Ash Grove Cement Company v. United States of America

Filing 41

MEMORANDUM AND ORDER granting 31 Motion for Summary Judgment; denying as moot 38 Motion for Hearing; denying as moot 34 Motion to Exclude. Signed by District Judge Carlos Murguia on 2/6/2013. (kao)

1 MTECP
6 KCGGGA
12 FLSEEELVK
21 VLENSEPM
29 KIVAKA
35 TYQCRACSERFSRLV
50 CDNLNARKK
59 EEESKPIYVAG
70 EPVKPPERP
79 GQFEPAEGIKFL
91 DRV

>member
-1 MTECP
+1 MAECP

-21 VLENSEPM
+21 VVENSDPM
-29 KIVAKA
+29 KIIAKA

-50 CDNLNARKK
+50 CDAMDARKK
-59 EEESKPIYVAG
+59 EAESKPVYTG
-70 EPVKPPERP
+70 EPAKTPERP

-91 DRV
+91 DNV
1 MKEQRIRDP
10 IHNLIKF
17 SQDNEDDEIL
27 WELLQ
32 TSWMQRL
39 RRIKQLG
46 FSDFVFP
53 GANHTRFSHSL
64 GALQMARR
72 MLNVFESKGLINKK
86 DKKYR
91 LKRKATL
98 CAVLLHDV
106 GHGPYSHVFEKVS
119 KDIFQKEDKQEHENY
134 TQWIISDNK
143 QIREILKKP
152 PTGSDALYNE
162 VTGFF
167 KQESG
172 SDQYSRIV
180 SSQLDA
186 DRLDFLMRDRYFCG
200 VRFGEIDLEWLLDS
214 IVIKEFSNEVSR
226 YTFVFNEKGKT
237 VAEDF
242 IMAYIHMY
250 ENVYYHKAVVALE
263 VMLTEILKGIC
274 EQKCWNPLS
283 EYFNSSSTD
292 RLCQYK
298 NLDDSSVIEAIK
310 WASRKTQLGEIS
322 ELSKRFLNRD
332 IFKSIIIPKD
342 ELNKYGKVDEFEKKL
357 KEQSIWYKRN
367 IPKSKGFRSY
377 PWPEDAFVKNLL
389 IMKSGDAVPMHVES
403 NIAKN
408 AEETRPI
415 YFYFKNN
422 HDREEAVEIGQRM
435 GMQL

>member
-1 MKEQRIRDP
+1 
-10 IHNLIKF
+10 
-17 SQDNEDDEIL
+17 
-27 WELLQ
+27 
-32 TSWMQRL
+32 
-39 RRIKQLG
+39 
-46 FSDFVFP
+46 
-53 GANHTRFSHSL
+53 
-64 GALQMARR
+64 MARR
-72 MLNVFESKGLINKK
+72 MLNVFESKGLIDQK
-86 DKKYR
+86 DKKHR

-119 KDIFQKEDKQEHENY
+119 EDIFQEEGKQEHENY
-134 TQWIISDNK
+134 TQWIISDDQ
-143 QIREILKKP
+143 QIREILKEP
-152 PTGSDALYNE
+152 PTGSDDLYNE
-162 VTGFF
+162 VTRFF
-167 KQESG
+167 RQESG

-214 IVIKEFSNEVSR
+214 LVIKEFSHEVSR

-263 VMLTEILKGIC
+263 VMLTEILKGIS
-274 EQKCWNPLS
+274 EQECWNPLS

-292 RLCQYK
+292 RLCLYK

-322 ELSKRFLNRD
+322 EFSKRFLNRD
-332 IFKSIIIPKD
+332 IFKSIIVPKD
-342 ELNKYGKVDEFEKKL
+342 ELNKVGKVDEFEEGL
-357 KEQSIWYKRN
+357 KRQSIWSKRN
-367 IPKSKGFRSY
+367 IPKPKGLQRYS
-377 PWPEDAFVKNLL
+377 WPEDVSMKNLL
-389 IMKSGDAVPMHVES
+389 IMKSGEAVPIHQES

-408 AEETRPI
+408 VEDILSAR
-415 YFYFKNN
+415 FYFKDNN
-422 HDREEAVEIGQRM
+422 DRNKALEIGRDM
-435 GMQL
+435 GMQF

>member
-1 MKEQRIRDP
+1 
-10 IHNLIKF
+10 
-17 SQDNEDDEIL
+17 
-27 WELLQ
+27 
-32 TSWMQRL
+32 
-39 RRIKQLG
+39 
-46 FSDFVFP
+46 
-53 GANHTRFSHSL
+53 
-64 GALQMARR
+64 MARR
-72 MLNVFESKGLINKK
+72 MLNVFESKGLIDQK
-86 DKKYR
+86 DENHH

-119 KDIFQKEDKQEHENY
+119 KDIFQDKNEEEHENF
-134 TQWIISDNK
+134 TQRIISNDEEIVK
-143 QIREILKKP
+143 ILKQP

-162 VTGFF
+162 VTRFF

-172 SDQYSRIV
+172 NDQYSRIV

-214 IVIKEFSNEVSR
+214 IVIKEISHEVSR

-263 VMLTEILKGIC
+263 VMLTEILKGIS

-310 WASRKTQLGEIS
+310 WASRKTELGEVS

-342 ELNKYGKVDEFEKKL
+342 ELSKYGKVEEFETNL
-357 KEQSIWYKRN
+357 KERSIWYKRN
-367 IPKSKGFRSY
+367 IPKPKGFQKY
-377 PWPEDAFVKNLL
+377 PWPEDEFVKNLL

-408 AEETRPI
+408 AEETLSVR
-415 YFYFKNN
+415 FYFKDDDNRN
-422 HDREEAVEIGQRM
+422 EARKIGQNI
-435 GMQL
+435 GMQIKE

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IN THE UNITED STATES DISTRICT COURT FOR THE DISTRICT OF KANSAS ASH GROVE CEMENT COMPANY and its Subsidiaries, as a Consolidated Group, Plaintiffs, v. UNITED STATES OF AMERICA, Defendant. _______________________________________ ) ) ) ) ) ) ) ) ) ) ) Case No. 11-2546-CM MEMORANDUM AND ORDER This is a tax refund case. Currently before the court is the government’s motion for summary judgment (Doc. 31). In that motion, the parties dispute whether the litigation expenses incurred by Ash Grove Cement Company (“Ash Grove”) in resolving a class action lawsuit are deductible as ordinary and necessary business expenses under 26 U.S.C. § 162 or are non-deductible capital expenses under 26 U.S.C. § 263. Because the origin of the claim for which Ash Grove incurred these expenses arose from a capital transaction, the court grants the government’s motion.1 I. BACKGROUND2 Ash Grove’s primary business activity is the manufacture and sale of cement. Before December 31, 2000, Vinton Corporation (“Vinton”) owned 67 percent of the outstanding Ash Grove stock. The remainder of the outstanding Ash Grove stock was owned by certain Sunderland family 1 For simplicity, the court refers to Ash Grove Cement Company and Ash Grove and its subsidiaries as a consolidated group interchangeably as “Ash Grove.” 2 The parties stipulated to the following facts in the Pretrial Order. -1- members (approximately six percent), Ash Grove’s employee stock ownership plan (less than two percent), and approximately 150 other shareholders unrelated to the Sunderland family. Before December 31, 2000, Vinton was wholly owned by or for the benefit of multiple generations of the Sunderland family. For many years prior to December 31, 2000, Vinton had a wholly-owned subsidiary, Lyman-Richey Corporation (“Lyman-Richey”), which is a ready-mix concrete company. For various business reasons, the Sunderland family, Vinton, and Ash Grove determined that Ash Grove should acquire Lyman-Richey and Vinton, with the Sunderland family members receiving Ash Grove stock in exchange for their Vinton stock. Ash Grove had a nine-member Board of Directors (“the Board”). Four directors were members of the Sunderland family. Three directors were full-time employees of Ash Grove. Two directors were not employees of Ash Grove but had been on the Board for fifteen years. As the Sunderland family members and Ash Grove employees constituted a majority of the Board, the Board on May 3, 2000, appointed a committee composed of the two independent Ash Grove directors to negotiate the deal between Ash Grove, Vinton, and Lyman-Richey (“the Special Committee”). Throughout the rest of 2000, the Special Committee negotiated the reorganization terms on behalf of Ash Grove with Vinton and the Sunderland family. The Special Committee approved the reorganization on November 2, 2000, which provided for an exchange ratio of 876 Ash Grove shares for each Vinton share. The transaction at issue in this case consists of multiple steps involving taxfree reorganizations (collectively, “the Transaction”), through which Ash Grove acquired all of Vinton’s assets, including all of the issued and outstanding Lyman-Richey stock. After all of the steps were completed, Ash Grove owned Lyman-Richey and the Sunderland family members that owned Vinton stock became the direct owners of the Ash Grove stock owned by Vinton, including the stock received in exchange for Lyman-Richey. The Transaction was completed on December 31, 2000. -2- On January 18, 2002, Daniel Raider, a minority shareholder in Ash Grove, filed a class action complaint (“the Raider Complaint”) in the Delaware Court of Chancery against all nine of Ash Grove’s directors (“Directors”) and Ash Grove (“the Raider Litigation”). The Raider Complaint alleged that the Transaction improperly diluted the liquidation value of the shares held by the minority stockholders and, therefore, their proportionate voting power. The relief sought by the Raider Complaint was that the Transaction be declared unfair to non-Sunderland family shareholders and rescinded, that shares wrongfully issued to the Sunderland family be cancelled, and that compensation be paid for losses sustained by the class as a result of the Transaction. In August 2005, the Raider Litigation was settled without Ash Grove or its officers or directors admitting any liability. As part of the settlement, Ash Grove placed $15,000,000 into a trust to be divided up, after legal fees of the Raider plaintiffs were paid, among the class members based on the ratio of shares they owned to the total number of minority-held shares. In addition to the payments made to settle the Raider Litigation, Ash Grove also paid $43,345 during its 2005 tax year for legal fees incurred to defend the Directors. Article V of Ash Grove’s bylaws provided indemnification rights for directors and officers of Ash Grove. In its federal income tax return for 2005, Ash Grove deducted the settlement payment and the payment of legal fees as an ordinary and necessary business expenses under “Legal Settlement Expense.” During its examination of the 2005 return, the Internal Revenue Service (“IRS”) disallowed the deduction for these payments based upon its determination that the payments should be considered capital expenditures under 26 U.S.C. § 263. Ash Grove paid the tax deficiency and timely filed a Form 1120X, claiming it was entitled to a refund of $7,730,308. That claim was denied in full by the IRS, after which Ash Grove properly filed its complaint in this court within two years after the claims were denied by the IRS. -3- II. ANALYSIS The government moved for summary judgment (Doc. 31). Summary judgment is appropriate when “there is no genuine dispute as to any material fact” and the moving party “is entitled to judgment as a matter of law.” Fed. R. Civ. P. 56(a); see also Matsushita Elec. Indus. Co. v. Zenith Radio Corp., 475 U.S. 574, 586–87 (1986) (outlining summary judgment burden). In this case, the issue before the court is whether the $15,043,345 in litigation expenses incurred by Ash Grove in resolving the Raider Litigation are deductible “ordinary and necessary” business expenses under 26 U.S.C. § 162 or nondeductible capital expenses under 26 U.S.C. § 263. The parties agree that Ash Grove, as the party seeking the deduction, bears the burden of demonstrating entitlement to the deduction. (Doc. 32 at 8 (citing Indopco, Inc. v. Comm’r, 503 U.S. 79, 84 (1992)); Doc. 33 at 6 (agreeing that Ash Grove “bears the burden of proving that it is entitled . . . to the claimed deductions”).) Ash Grove is a taxable corporation and is allowed to deduct “all ordinary and necessary expenses paid or incurred during the taxable year in carrying on any trade or business . . . .” 26 U.S.C. § 162(a). But Ash Grove is not allowed to deduct expenses it incurs with respect to the acquisition or creation of a capital asset or to defend or perfect title to a capital asset. Instead, such expenses must be capitalized as part of the cost of such property. 26 U.S.C. § 263. To determine whether an expense is capital or ordinary, federal courts apply the “origin of the claim” test. This test examines the “origin and character” of the claim for which the taxpayer incurred the expense. Woodward v. Comm’r, 397 U.S. 572, 577 (1970). The object of this test is to determine “whether or not the claim arises in connection with the taxpayer’s profit-seeking activities.” United States v. Gilmore, 372 U.S. 39, 48 (1963) (emphasis in original). And the test focuses on the -4- substance of the claim rather than its form. Clark Oil & Refining Corp. v. United States, 473 F.2d 1217, 1220 (7th Cir. 1973). The Supreme Court explained this test in Woodward. In that case, the taxpayers owned or controlled the majority of the common stock in an Iowa publishing corporation. The taxpayers—over the dissent of a minority shareholder—voted to extend the corporation’s charter, which triggered a law that required the taxpayers to purchase the minority shareholder’s stock. Appraisal litigation ensued to determine the purchase price. The taxpayers attempted to deduct the litigation and appraisal fees as ordinary and necessary business expenses, which the IRS denied. The Supreme Court agreed with the IRS because the origin of the claim in the appraisal litigation was the determination of the purchase price. Because determination of the price is clearly part of the process of acquisition, the litigation and appraisal fees were properly treated as part of the cost of the stock and were not deductible. In reaching this conclusion, the court rejected the taxpayers’ attempt to rely on the “primary purpose” test because “[a] test based on the taxpayer’s ‘purpose’ in undertaking or defending particular piece of litigation would encourage resort to formalisms and artificial distinctions.” 397 U.S. at 577. The Court clarified the “origin of the claim” test in United States v. Hilton Hotel Corp., 397 U.S. 580 (1970), which was a companion case to Woodward. In determining that the challenged expenses were not deductible, the Court explained that “the expenses of litigation that arise out of the acquisition of a capital asset are capital expenses” regardless of the “taxpayer’s purpose in incurring” them. Id. at 583. In this case, it is undisputed that Ash Grove was a defendant in the Raider Litigation at the time the litigation expenses were incurred. The Raider Lawsuit challenged the fairness of the terms of the Transaction, through which Ash Grove acquired Lyman-Richey and merged with Vinton, -5- challenged the accuracy of the valuations of the companies, and sought rescission of the Transaction. Settlement of this lawsuit preserved the Transaction. As such, the court concludes that expenses incurred in the Raider Litigation arise out of Ash Grove’s acquisition of Lyman-Richey, are capital expenses, and are not deductible. Ash Grove argues that this analysis fails to distinguish between the plaintiffs’ claims in the Raider Litigation that the Directors’ breached their fiduciary duties and the Directors’ indemnity claims against Ash Grove. Ash Grove contends that the $15,043,345 in litigation expenses are deductible as ordinary and necessary business expenses because the Raider Litigation did not allege any wrongdoing by—or seek monetary damages from—Ash Grove. Therefore, Ash Grove only incurred these expenses as a result of honoring its indemnity obligations to its Directors. Because indemnity expenses are ordinary and necessary business expenses, Ash Grove argues that it should be allowed to deduct these expenses. The rationale underlying Ash Grove’s argument, however, is inconsistent with Woodward. Ash Grove focuses on the identity of the defendants in the Raider Litigation and the form of the litigation. Ash Grove is correct that in both Woodward and Hilton the taxpayer was the party accused of wrongdoing and that such is not the situation in this case. But the origin of the claim test explained in Woodward does not hinge on such technical issues. Indeed, the Supreme Court expressly rejected a test that encouraged parties to “resort to formalisms and artificial distinctions” in deciding whether expenses were capital or ordinary. Woodward, 397 U.S. at 577. Instead, the test focuses on the substance of the claim giving rise to the expenses. And, in this case, the substance of the claim from which the expenses arose was capital.3 3 Ash Grove argues that the government’s position encourages companies to disregard their indemnity obligations thereby forcing their directors to file a subsequent breach of contract lawsuit. The court disagrees. In the second lawsuit, the director would have to show that it is entitled to indemnification. This would require the court to at least -6- To make its argument, Ash Grove primarily relies on the Second Circuit’s opinion in Larchfield Corp. v. United States, 373 F.2d 159 (2d Cir. 1966). Admittedly, in Larchfield the taxpayer was allowed to deduct certain attorney’s fees it incurred as a result of its indemnity obligations to a board member. But this case is not controlling on this court, predates Woodward by several years, and applies the rejected “primary purpose” test.4 Id. at 167. The other cases relied on by Ash Grove suffer from some or all of the same deficiencies. See Ingalls Iron Works Co. v. Patterson, 158 F. Supp. 627 (N.D. Ala. 1958); B.T. Harris Corp. v. Comm’r, 30 T.C. 635 (1958). Ash Grove’s approach also raises practical concerns. Specifically, if Ash Grove’s approach is accepted, then companies could always deduct litigation expenses as ordinary and necessary business expenses any time a director acting in good faith is sued in connection with a capital transaction so long as the company has an indemnity obligation. It is also possible that Ash Grove’s approach could encourage companies to creatively structure settlement agreements in litigation brought against it and its directors so that the bulk of the settlement amount—if not the entire amount—would be deductible. Such results are contrary to the rationale of Woodward and would allow companies to manipulate the tax laws. For all of these reasons, the court concludes that Ash Grove has not met its burden to survive summary judgment. Absent more clear direction from the Supreme Court or the Tenth Circuit, this court is unwilling to narrow the scope of Woodward in the manner Ash Grove suggests. Accordingly, the court grants the government’s motion for summary judgment (Doc. 31). Also before the court is the government’s motion to exclude Ash Grove’s expert (Doc. 34) and Ash Grove’s motion for oral analyze the capital transaction and determine whether the director acted in good faith. The substance of the subsequent lawsuit would still be the capital transaction. 4 Ash Grove notes that Larchfield was decided after Gilmore, which was the underlying case for the Supreme Court’s decision in Woodward. Although true, the court notes that Larchfield never cites to or discusses Gilmore and, as noted above, applies the “primary purpose” test. -7- argument (Doc. 38). Because the court is granting summary judgment, the court denies both of these motions as moot and without prejudice. IT IS THEREFORE ORDERED that the United States’ Motion For Summary Judgment (Doc. 31) is granted. IT IS FURTHER ORDERED that the United States’ Motion To Exclude Expert Testimony (Doc. 34) is denied as moot and without prejudice. IT IS FURTHER ORDERED that Plaintiffs’ Request For Oral Argument (Doc. 38) is denied as moot and without prejudice. Dated this 6th day of February, 2013, at Kansas City, Kansas. __s/ Carlos Murguia_____________________ CARLOS MURGUIA United States District Judge -8-